Every Wednesday I offer tips for adulthood.
One British phrase I hear a lot these days is “How are you settling in?”
And my answer, I fear, is “Not very well.”
Don’t get me wrong. I love our new flat. And while the job has been super-busy, it’s also very interesting and I’m learning a lot and getting terrific experience as a manager.
But “settled in?” Not hardly.
There are lots of reasons for this, but I think the main one is that a lot of the basic things I rely upon to give my life some semblance of order have been absent over the past couple of months. Which has caused me, in turn, to reflect upon what it is- exactly – that furnishes us with a sense of control over our day-to-day existence.
So here’s my list of what throws me off-kilter when it goes missing. I’d love to hear yours:
1. You lose your phone. It’s hard to imagine that there was a time not so long ago when none of us had a cell phone. We do so much on our phones now – from texting to scanning the news to mapping journeys to updating our status on Facebook – that they really have become an all-purpose gadget in the digital age. But I don’t think you quite realize the degree to which you are dependent on your cell phone until you lose it or it breaks down, as mine did last week. Boy, was that an eye opener. Not only did the temporary phone the store gave me lack about half of my contact list, it was also a very primitive model, so there was no internet access/no weather/no Twitter/no bells and whistles/nothing. If you want to feel disoriented in five seconds flat, try texting someone on a phone you don’t know how to work. Your text will look like a ransom note and you will suddenly feel like you have lost complete control of your life.
2. Your house is in disarray. Thanks largely to my husband, our move to a new flat this time around was about as smooth as it’s ever been. But as anyone who’s moved house regularly knows, there’s moving in and there’s moving in. We’ve done about 80% of the work now – the furniture is where it’s meant to be and the dishes are on the right shelves. But behind every sofa still lurks a pile of unhung picture frames and if you open any random drawer you are likely to discover a surfeit of random medical supplies. After my last move, I wrote a post about living with mess and coming to “radically accept” that unfinished feeling. But boy it ain’t easy.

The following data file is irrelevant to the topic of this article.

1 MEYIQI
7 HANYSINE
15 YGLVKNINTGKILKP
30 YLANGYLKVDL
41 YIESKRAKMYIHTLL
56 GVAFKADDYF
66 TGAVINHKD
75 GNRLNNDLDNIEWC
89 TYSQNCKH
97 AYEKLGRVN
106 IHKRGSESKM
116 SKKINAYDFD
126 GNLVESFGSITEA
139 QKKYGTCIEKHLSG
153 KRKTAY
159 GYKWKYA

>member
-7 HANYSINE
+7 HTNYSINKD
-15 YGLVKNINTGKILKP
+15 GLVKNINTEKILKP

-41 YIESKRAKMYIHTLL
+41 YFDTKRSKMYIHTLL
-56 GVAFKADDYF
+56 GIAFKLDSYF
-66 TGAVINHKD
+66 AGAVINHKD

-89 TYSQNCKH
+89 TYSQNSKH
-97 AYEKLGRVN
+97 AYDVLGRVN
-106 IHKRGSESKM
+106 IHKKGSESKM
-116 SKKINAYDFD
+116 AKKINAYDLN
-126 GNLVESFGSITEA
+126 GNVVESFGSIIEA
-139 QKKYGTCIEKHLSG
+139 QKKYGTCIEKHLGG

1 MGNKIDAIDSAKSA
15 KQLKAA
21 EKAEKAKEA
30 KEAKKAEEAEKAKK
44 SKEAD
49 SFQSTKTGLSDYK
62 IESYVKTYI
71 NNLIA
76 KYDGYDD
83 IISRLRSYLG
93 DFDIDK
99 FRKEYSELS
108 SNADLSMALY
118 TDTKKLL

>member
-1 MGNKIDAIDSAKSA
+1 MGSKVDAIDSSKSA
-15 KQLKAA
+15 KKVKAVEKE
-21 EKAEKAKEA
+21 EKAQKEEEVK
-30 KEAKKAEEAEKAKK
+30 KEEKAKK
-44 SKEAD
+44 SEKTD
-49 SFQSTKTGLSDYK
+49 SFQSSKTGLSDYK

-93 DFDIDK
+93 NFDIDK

3. You’re off social media. Granted, this one isn’t going to be as unsettling for some as it is for others. But if you’re used to being Online several hours a day for several years, to wake up and suddenly find yourself “somewhere else” during the day – in the dreaded “real world” – is profoundly disconcerting. In my case, adjusting to less time in cyber-space has been compounded by a glitch in my Seesmic account, which – for the non-initiated out there – is a fabulous, free software program that enables you to manage things like Facebook and Twitter all in one place. I’m still on Twitter and Facebook, but – as with the lack of my mobile phone – I feel decidedly handicapped by the transaction costs entailed in using less sophisticated technology to access them. Simply put, I just don’t have all of my usual tools at my disposal.
4. You interrupt your exercise schedule. This is really key. For many of us – even those of us who don’t think of ourselves as particularly sporty – having some sort of exercise routine is a key way that we instill a sense of order and purpose into our weeks. In my own case, I’ve been pretty good for the last several years about running three times a week and doing yoga or Pilates on a fourth day. But since I moved and changed jobs, that’s all gone out the window. I’m still keeping up the running (more or less), but Pilates has virtually disappeared. And I’m feeling the consequences, both physically and mentally. I can’t afford to let this happen. Nor can my back. So until I resume Pilates, I know I’m going to feel off my game.
5. You lack a routine. When I took my new job, I negotiated that I would be part-time for the first two months and full-time thereafter. This decision was largely dictated by my imminent move and also by the fact that we didn’t have any childcare in place at the time. And while this arrangement has helped me manage both of those things, it’s also meant that I haven’t had much of a routine yet at work; some days I’m there a full day, while others I’m there only four or five hours. Some people groove on the lack of routine, but not me. Having no two days alike just makes me feel out of sorts and I actually think I’ll relax more once I’m there full time.
How about you? What kinds of things make you feel like you haven’t “settled in”?
Image: Cell Phone by JonJon2Kate via Flickr under a Creative Commons license